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Relationships - From Good To Profound:

Relationships - From Good To Profound:

Friday, 18 June, 2010 - 12:33 pm

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Relationships are typically based on the "what's in it for me" factor. That is true even if the "what's in it for me" is lofty, like intellectual accomplishment. Let's talk about male-female relatlionships; what's in it for me? Physical attraction, security, "you make me laugh", "you make me whole". Get my drift?
 
Now, that's not to say that there is anything wrong with this. In fact, on one level we are bound to the human tools available to connect with others. These tools are our consciousness and how we see the other one assisting us in being all we can be.
 
The difference between a good relationship and a profound one is when the emotion and intellect don't like what they are experiencing. Things don't make sense and they don't feel comfortable. What happens then? Do you give up, lose your cool, walk out? Or do you do the right thing anyway?
 
It is at that moment that the relationship ceases being a good one (sometimes if even that) and becomes a profound one. That is because it has moved away from the human tools of connection to a transcendent one.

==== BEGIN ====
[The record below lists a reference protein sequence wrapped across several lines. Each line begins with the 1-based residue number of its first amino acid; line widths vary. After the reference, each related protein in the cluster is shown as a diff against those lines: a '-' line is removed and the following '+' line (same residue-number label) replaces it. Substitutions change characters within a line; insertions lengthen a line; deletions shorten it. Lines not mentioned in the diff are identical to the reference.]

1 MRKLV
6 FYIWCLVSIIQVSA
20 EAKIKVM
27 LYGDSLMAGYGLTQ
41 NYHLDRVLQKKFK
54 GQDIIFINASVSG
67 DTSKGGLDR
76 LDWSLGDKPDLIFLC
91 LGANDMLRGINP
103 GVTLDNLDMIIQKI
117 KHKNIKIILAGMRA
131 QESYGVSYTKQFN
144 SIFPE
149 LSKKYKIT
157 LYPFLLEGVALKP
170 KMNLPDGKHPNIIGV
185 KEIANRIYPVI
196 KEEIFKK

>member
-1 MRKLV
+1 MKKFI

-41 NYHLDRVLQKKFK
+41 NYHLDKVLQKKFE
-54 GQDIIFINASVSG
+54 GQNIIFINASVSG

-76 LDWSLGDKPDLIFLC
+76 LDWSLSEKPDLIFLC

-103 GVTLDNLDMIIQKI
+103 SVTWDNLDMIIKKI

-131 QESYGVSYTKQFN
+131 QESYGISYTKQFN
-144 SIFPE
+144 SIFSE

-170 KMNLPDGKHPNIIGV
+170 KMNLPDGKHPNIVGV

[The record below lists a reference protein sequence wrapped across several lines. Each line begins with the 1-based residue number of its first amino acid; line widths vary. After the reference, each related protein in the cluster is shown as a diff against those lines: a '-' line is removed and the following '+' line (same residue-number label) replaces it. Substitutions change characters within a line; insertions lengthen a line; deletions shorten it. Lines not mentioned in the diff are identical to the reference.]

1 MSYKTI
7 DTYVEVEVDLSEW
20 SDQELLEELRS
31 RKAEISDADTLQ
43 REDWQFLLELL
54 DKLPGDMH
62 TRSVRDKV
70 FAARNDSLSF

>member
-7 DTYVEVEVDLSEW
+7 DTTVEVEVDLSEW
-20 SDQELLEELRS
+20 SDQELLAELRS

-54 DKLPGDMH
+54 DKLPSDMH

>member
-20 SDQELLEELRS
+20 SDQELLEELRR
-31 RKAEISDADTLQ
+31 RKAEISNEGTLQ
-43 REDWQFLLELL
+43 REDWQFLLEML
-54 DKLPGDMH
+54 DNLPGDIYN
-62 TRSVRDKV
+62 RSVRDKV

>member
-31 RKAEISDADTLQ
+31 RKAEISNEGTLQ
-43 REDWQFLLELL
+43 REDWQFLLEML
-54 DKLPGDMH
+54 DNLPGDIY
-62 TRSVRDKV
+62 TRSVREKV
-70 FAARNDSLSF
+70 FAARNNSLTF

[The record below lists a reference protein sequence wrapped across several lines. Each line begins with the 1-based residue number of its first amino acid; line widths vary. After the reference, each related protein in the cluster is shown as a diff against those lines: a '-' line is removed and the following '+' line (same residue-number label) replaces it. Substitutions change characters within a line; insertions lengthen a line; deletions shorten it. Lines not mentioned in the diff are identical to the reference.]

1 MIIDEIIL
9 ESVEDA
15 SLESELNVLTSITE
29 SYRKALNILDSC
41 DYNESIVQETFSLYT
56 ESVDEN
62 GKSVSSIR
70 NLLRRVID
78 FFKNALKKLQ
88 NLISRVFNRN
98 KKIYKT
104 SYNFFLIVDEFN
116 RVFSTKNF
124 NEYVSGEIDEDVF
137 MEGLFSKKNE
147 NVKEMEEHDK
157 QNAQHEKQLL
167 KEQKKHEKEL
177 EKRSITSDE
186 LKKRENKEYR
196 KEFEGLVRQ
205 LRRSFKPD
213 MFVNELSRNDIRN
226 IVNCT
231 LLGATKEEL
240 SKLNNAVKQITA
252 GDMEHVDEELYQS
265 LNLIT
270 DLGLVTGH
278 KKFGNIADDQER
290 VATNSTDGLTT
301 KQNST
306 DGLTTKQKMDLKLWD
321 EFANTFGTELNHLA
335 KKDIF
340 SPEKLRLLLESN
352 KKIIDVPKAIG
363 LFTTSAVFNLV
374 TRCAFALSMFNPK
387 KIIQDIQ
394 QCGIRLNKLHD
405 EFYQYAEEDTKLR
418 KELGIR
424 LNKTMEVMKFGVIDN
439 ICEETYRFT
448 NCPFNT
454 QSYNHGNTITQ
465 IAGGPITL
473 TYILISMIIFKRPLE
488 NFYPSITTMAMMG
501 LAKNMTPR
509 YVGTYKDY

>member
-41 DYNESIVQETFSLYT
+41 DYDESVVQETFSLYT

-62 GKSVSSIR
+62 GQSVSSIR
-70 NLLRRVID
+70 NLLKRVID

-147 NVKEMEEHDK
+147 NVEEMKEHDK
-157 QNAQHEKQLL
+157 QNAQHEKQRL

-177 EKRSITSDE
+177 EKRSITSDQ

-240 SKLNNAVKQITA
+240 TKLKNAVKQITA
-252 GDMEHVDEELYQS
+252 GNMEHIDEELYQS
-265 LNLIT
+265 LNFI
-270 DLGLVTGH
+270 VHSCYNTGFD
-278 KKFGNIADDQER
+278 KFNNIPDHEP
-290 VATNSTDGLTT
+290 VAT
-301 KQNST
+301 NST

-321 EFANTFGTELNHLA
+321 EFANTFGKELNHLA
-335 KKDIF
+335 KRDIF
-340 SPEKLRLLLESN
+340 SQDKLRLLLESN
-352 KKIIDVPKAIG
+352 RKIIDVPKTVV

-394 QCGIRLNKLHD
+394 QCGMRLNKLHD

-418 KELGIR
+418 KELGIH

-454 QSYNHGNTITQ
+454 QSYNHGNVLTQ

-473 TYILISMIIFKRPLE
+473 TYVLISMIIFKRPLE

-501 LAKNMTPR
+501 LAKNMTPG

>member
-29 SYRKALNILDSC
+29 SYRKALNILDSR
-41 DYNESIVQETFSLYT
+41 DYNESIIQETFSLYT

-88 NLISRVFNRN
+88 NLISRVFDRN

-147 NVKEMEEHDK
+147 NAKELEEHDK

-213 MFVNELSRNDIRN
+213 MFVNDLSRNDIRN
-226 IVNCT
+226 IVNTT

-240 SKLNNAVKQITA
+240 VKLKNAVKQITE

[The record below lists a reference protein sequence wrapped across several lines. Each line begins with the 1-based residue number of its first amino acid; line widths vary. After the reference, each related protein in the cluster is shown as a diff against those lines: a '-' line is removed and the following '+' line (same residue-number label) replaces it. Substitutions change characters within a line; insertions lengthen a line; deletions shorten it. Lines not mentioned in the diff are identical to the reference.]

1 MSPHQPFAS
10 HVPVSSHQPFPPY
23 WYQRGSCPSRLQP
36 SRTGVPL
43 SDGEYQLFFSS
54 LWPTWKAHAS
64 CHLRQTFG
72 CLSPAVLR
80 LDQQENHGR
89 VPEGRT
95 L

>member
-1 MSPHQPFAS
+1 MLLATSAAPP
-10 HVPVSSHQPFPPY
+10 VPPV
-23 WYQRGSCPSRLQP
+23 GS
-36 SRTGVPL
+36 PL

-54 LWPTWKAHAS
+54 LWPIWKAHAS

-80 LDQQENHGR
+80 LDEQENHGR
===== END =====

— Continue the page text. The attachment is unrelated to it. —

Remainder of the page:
This is what we are introduced to in the opening of this week's Torah portion. The Torah talks of the commandment of purifying one who has come in contact with the dead. A unique ritual of spraying a concoction consisting of the ashes of a rare red heifer with spring water and hyssop grass purifies the person from his impurity. 
 
It is a commandment that does not make sense, it is not logical, it doesn't sit comfortably emotionally, but it is an example of the transcendent aspect of our relationship. It is so much so, that the Torah calls it the Chukas HaTorah - The decree of the Torah. Decrees by definition are instructions that must be obeyed at all times even and perhaps particularly when they don't make sense.
 
In our relationship with G-d, as with human beings, it is this moment that we move from  a good relationship to a profund one. It is at that moment when we do the Mitzvah, not because it feels good, not because it makes sense, but simply out of obedience, that we graduate to a new level in our relationship.
 
Try it on the human level and try it on the G-dly level and watch new vistas open before you!  
 
Rabbi Eliyahu Schusterman

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